Why the Cape Wrath Ultra 2018?

by Jan 16, 2018Cape Wrath Ultra 20180 comments

Written by Claire Maxted

January 16, 2018

From now until the end of May I’ll be sharing my training, preparation and kit tests for the 8-day Cape Wrath Ultra race this May, 250miles (400km) from Fort William to Cape Wrath at the far North Western tip of Scotland.

I will start with WHY ON EARTH AM I DOING THIS???


This is what I look like on a multi-day race. HAPPY!!!!

There are 5 reasons:

1 Sounds like such a fantastic journey across Scotland with likeminded people and a way to see remote parts of it that I would otherwise never make the time to venture into. I even just found a blog post from 3 years ago where I get really excited about the 2016 CWU!

2 I love this style of event where all you have to think about is running, eating, chatting, sleeping, repeating. So relaxing. Like a holiday… ?

3 I’m really proud of the Claire who trained so well for the Coastal Challenge over the winter of 2014/15. I like that person! I would like to be that Claire again. So I will be.

4 I trained really well for 6 marathons in 6 days on the Coastal Challenge in Costa Rica Feb 2015 but skipped Day 4 due to a lurgy, and also I absolutely detested the heat. This is my way of proving to myself that I can complete a multi-day event, but in weather conditions I much prefer! (Cold, rainy, boggy, windy, ahhh. Magic!)

5 Secretly, I’m a very lazy person. I lack motivation for anything apart from eating, yoga, watching comedy and sleeping unless I have a true, fiery passion for a goal. In my working life this was Trail Running magazine, now it is Wild Ginger Films YouTube channel and blog. Fitness-wise it is the Cape Wrath Ultra and I’m very excited and motivated about both the training and the journey.

My approach:

As mentioned, I’m a lazy person. I don’t really love pain, well not pain that stabs you with every footfall, making a run hideous at every step.

I know 8-days running through the mountains will definitely be very challenging and you can’t expect to breeze it, but my aim is to train and prepare so well for this event (with advice from 2016 winner, coach Marcus Scotney) that I enjoy as much of the running and fast-hiking as possible. Let’s see if this is possible!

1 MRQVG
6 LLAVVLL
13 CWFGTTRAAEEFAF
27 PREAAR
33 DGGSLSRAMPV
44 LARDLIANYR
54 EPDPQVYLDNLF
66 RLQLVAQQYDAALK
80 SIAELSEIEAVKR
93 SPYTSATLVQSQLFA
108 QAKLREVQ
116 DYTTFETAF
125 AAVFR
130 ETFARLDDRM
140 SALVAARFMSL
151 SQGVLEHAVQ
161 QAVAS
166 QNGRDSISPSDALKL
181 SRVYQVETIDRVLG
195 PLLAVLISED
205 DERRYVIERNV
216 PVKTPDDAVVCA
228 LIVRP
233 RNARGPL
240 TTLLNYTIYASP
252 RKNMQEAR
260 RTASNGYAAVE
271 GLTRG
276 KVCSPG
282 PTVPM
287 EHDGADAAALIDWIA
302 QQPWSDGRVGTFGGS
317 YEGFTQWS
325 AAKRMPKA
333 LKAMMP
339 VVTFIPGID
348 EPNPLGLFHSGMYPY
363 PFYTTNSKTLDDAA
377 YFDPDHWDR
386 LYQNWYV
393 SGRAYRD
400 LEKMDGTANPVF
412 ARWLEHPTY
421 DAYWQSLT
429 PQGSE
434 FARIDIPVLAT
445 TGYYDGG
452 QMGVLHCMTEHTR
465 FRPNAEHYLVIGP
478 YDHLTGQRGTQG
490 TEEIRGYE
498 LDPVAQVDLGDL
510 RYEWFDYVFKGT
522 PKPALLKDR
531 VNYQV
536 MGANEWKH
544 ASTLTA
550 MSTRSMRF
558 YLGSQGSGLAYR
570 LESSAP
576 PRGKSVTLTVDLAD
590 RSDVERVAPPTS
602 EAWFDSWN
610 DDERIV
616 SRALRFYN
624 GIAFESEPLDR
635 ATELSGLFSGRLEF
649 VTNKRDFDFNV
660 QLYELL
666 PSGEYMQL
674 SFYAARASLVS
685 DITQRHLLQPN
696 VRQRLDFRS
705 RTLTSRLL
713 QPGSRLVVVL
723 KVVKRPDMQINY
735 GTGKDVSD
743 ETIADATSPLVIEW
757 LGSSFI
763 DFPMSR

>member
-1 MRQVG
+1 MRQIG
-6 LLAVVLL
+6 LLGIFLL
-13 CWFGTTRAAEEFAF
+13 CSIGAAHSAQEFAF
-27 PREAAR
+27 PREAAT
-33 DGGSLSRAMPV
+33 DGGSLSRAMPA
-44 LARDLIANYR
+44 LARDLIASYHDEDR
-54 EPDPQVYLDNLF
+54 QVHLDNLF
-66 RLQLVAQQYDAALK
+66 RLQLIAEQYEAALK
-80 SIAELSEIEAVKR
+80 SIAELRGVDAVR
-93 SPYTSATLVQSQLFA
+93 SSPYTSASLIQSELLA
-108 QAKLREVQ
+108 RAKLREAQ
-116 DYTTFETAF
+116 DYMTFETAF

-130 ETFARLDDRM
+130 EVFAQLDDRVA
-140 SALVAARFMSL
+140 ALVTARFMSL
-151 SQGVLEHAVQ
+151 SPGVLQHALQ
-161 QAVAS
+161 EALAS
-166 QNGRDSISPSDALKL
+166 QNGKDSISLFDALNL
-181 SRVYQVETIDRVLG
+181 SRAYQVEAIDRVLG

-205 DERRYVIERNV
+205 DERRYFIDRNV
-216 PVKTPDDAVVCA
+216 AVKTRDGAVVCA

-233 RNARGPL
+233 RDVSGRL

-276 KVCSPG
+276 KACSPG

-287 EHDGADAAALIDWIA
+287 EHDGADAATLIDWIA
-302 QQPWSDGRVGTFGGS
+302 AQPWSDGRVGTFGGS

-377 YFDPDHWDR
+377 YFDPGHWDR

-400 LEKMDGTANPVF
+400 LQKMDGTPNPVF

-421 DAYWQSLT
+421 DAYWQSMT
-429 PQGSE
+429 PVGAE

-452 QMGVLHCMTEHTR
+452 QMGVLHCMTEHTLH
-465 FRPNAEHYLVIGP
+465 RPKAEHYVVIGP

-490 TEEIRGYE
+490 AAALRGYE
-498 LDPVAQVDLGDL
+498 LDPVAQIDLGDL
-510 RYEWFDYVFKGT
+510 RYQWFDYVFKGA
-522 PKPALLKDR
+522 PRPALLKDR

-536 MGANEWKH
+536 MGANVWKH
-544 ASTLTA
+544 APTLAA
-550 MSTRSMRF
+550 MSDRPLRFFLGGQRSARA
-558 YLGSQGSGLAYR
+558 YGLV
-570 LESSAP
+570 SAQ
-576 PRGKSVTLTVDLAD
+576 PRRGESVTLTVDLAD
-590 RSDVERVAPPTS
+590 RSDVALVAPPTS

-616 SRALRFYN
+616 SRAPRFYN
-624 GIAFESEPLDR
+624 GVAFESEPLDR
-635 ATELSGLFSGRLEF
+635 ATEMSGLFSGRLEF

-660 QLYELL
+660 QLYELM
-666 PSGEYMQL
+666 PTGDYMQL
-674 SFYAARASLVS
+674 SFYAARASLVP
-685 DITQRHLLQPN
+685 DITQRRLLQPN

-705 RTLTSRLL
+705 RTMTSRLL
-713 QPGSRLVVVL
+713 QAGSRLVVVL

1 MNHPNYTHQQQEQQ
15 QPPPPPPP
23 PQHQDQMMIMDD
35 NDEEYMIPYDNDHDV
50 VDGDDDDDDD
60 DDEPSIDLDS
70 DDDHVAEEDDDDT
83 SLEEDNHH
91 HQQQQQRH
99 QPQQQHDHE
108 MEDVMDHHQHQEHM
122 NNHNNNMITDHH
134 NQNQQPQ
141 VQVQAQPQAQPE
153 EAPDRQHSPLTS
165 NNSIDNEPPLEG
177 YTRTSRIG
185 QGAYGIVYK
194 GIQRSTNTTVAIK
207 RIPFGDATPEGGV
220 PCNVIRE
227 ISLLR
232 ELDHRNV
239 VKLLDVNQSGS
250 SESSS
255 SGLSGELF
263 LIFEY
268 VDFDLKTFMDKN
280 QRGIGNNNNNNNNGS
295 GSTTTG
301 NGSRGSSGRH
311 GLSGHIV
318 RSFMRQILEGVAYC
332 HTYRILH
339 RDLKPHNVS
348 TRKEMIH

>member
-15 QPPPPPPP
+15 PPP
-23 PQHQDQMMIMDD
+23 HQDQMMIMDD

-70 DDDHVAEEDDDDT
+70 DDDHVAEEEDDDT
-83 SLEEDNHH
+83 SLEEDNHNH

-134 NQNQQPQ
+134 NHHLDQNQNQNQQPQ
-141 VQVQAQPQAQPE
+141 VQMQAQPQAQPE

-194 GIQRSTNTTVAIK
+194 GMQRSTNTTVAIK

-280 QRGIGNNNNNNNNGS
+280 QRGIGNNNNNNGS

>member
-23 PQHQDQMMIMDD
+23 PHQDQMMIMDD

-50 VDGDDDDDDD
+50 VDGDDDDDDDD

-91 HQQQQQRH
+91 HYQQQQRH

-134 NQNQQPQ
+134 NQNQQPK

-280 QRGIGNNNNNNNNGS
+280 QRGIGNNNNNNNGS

Why a multi-dayer?:

I like sleep. I like people cooking me food. I like people putting my tent up and ferrying my drop bag to the campsite (luxury!). And I like the time spent at camp taking in the beautiful surroundings and chatting to likeminded runners in our various states of disrepair and exhaustion.

Although I can appreciate the efforts and motivations of others for events like the 268mile non-stop Montane Spine Race along the Pennine Way in January, and I absolutely loved reporting on the incredible runners in 2017, I’m not personally excited by running non-stop races like this myself for 2 reasons.

Firstly, the mental state that lack of sleep puts me in is not enjoyable. It’s definitely doable if I had to move someplace 268miles north to survive, but I don’t enjoy feeling that way. I really badly managed my jet lag coming back from San Francisco last October and I verged on suicidal for a week. It was honestly horrifying.

Secondly, I love the mountain views. I do this kind of race to explore and see parts of the world I might not otherwise go to, so especially in January with a large proportion of the journey in the dark, I’d feel I was missing out on huge chunks.

I’m not into suffer-festing, and for me that’s what a non-stop race like that would be. I don’t need to prove anything to anyone but me. I know that if I had to make a journey like that to survive or to save a life, I could and I would. But until I really have to, I’m not signing up!

Mental strategy:

I’ve recently also become slightly obsessed by nuns after randomly seeing a short programme on YouTube, so I’m watching the BBC’s 4-part series, The Convent. Stay with me, there’s a reason behind this.

Four women are living there for 40 days and 40 nights, mostly in silence, getting up at 5am, praying 7 times a day and talking about a religion . What an endurance challenge! Especially the silence. And the praying. Such respect for those sisters who have actually chosen to live this way. I’d be interested to see if I could bear it.

I think 8 days of living in a convent (in silence, argh!) would be much more difficult for me than the Cape Wrath Ultra, so I am going to think about that when the going gets tough. And probably talk to my GoPro…

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